12) RESTORATION DEMONSTRATION (5:19) - Again, I wish the makers of this Criterion set - had put this special feature FIRST - at the beginning of the extended, 197-minute cut of this film.

* As mentioned above, Robert A. Harris's team had enormous problems restoring this film, unlike anything encountered previously. The recovered 65mm color roadshow negative was in terrible condition, filled with warps and stickiness - and the color separation masters had to be JUNKED because everything had faded to a pinkish magenta. How they got around this is technical, but the nuts and bolts of the restoration involved: scanning and stripping the magenta out, flattening the curvature distortion of the image that was in the negative caused by lenses used to shoot "Mad World" in Ultra Panavision for Cinerama, matching color available from 70mm footage around the world - and from standard definition laser disc and VHS re-issues in 1991 - and finally - trying to get EVERYTHING to "fit back" into the original 2.76:1 ratio of the original roadshow premiere.

* For the extended 197-minute version of the film - recovered footage was pulled from 70mm print trims, which were in turn scanned in high-definition. When necessary, 3D warping technology was used to blend the trims with standard-definition transfers - to compensate for color fading. The results were mixed. Some color could not be fixed, and artificially colorizing using computers was out as an option for this classic vintage film. Meanwhile, the audio for the recovered footage was pulled from the original magnetic tracks from the roadshow premiere - and from the 70mm trims. But as noted previously, because some scenes exist ONLY as audio, photos were inserted with titles at the bottom to keep the story moving.

* In sum, what these efforts mean to me is this: The restorers had a hard decision to make. Should they computer colorize everything that was faded, like the crayon efforts to colorize "Casablanca" in the 1980s - or should they stick to the spirit of the roadshow release and "reconstruct" everything as it was using the BEST tools available - using the roadshow 2.76:1 aspect ratio as the gold standard?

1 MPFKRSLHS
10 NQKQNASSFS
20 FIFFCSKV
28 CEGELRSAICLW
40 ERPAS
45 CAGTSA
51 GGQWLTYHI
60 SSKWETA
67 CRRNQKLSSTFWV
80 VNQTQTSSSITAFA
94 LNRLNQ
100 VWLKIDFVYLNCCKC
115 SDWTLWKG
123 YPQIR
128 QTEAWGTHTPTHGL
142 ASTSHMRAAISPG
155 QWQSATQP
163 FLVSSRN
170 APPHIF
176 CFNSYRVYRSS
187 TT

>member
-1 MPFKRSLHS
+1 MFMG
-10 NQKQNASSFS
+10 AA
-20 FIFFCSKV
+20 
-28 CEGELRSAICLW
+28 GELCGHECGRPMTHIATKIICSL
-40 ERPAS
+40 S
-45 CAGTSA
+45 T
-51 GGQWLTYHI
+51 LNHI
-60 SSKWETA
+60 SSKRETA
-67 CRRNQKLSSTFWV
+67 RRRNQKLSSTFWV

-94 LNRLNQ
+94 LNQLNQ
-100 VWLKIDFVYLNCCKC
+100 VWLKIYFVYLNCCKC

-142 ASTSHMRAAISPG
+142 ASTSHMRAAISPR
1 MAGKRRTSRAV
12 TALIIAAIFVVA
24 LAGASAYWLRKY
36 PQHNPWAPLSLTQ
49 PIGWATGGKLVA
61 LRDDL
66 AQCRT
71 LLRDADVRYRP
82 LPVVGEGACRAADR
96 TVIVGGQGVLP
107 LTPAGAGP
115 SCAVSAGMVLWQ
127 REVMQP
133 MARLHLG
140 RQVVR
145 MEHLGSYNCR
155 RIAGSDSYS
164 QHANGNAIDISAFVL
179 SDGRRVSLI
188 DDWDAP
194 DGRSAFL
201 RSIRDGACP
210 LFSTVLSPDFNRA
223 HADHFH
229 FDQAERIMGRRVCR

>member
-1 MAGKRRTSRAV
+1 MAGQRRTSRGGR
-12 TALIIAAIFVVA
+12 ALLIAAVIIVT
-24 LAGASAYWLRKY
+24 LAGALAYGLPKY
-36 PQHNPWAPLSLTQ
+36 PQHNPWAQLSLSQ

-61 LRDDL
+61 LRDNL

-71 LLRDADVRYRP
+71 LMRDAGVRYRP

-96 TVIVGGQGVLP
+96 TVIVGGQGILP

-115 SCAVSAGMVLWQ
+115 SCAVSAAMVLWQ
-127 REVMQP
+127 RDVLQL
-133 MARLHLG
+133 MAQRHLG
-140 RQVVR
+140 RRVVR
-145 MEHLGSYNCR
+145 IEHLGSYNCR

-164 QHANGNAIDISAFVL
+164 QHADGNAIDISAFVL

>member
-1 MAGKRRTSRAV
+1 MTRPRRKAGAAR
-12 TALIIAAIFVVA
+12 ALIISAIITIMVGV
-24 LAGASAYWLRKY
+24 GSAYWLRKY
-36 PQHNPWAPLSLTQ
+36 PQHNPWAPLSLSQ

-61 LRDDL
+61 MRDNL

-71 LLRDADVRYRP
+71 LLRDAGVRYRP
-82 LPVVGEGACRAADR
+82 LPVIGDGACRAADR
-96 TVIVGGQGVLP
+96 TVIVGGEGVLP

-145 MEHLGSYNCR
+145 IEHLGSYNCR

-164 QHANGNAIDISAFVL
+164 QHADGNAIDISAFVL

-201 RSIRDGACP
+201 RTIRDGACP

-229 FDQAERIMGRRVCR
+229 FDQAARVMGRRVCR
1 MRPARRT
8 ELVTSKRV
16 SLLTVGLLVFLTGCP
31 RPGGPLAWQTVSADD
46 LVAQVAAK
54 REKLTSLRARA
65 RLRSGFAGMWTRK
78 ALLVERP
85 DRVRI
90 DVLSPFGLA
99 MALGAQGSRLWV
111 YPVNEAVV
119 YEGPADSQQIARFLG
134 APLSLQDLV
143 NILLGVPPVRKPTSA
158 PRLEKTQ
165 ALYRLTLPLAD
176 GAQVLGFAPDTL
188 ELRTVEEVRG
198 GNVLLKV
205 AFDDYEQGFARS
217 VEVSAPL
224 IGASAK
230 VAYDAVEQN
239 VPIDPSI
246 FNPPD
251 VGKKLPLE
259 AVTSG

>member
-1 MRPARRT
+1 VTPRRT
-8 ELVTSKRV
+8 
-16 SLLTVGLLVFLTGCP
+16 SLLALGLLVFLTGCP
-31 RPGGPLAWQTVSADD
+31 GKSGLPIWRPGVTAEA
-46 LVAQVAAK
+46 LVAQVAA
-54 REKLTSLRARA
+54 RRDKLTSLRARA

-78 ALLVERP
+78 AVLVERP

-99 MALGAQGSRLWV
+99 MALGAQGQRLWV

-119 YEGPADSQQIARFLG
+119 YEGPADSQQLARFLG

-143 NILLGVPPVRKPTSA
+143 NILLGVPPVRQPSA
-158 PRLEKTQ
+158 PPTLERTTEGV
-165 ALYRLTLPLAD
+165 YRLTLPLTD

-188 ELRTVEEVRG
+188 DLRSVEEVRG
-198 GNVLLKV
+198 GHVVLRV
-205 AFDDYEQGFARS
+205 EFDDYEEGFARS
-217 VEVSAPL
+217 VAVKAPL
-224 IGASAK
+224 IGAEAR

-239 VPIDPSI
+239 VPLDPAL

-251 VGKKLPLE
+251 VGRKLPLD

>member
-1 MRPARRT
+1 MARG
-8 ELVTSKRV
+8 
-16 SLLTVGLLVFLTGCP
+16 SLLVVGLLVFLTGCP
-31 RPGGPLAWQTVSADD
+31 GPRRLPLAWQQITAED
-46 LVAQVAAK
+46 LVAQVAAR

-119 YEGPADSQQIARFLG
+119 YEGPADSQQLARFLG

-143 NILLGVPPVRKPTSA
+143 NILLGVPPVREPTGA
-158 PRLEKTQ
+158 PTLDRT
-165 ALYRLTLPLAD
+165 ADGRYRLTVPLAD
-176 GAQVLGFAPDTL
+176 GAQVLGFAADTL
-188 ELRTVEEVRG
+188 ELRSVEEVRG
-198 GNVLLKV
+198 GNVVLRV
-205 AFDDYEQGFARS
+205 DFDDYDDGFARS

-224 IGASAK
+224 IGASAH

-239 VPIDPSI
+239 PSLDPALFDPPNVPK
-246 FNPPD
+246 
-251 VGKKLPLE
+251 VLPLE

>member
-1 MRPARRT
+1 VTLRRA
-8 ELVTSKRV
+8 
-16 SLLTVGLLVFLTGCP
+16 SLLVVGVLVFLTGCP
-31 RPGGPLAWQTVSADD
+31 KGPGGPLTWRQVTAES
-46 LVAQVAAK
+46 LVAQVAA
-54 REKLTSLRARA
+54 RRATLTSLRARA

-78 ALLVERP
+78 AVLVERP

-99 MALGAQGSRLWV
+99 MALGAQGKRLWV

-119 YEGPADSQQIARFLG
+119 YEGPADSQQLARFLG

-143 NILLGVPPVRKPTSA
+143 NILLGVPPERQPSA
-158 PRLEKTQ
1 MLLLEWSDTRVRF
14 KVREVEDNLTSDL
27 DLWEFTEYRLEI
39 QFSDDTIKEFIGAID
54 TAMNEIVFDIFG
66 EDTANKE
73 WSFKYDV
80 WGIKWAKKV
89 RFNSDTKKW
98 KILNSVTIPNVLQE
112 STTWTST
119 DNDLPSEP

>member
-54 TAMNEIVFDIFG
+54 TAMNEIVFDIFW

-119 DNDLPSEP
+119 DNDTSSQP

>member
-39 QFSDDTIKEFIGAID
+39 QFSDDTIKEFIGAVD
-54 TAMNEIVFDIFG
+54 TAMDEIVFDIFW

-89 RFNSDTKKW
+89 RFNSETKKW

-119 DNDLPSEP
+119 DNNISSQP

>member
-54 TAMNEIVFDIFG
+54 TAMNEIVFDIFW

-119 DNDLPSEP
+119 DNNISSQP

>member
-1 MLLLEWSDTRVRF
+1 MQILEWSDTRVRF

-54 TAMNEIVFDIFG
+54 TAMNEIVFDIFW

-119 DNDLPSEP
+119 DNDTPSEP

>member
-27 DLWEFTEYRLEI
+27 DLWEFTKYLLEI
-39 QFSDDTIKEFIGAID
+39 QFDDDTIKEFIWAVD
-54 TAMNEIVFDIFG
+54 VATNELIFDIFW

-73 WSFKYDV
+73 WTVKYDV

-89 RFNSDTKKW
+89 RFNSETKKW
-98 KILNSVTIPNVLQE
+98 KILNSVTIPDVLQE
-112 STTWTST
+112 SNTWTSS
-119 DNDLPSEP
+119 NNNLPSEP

* Harris's team chose the latter. The result to perfectionists is an imperfect result - which angry reviewers have complained about. There are color shifts and washed out images, black-and-white "edges" where color couldn't be restored - because corrected footage in 2.35:1 aspect ratio couldn't be laid over the entire 2.76:1 frame - which also left behind jarring, one-second-long audio drops resulting from mixing 70mm trims with 65mm trims into a single 197-minute version with a consistent 2.76:1 widescreen aspect ratio from start to finish - which matches "Mad World's" roadshow premiere.

* It's all explained in this five-minute feature - and had Criterion pushed this at the forefront - I'm sure there would have been far fewer complaints. Personally, I am blown away with the end product, with all of its "glorious" imperfections. I love it and think the restoration is astonishing. I'm glad Harris's team didn't artificially boost and saturate the color of this lost footage with computers - which would have looked like something from 2014 instead of 1963, artistically different from director Stanley Kramer's original first-cut.

* It's also noteworthy that this special "Restoration Demonstration" feature openly acknowledges "Mad World's" problems. It cites legendary director David Lean's comment about film restoration - (whose own 1962 classic, "Lawrence of Arabia," was also restored by Robert A. Harris to a far less extent). Lean described restoration as a thing stitched together like a Navajo blanket, resulting in something that's "beautifully imperfect." In my view, this accurately captures what this 197-minute extended version looks and feels like: a work of history brought "back to life" in the best possible way.

DISC 3 OF 5 - (DVD) -

1. RESTORED GENERAL RELEASE VERSION (2 hours, 43 minutes) - (See disc 1 of 5 above, item #1.)

2. INTRODUCTION - TV AND RADIO ADS (4:20) - (See disc 1 of 5 above, item #2.)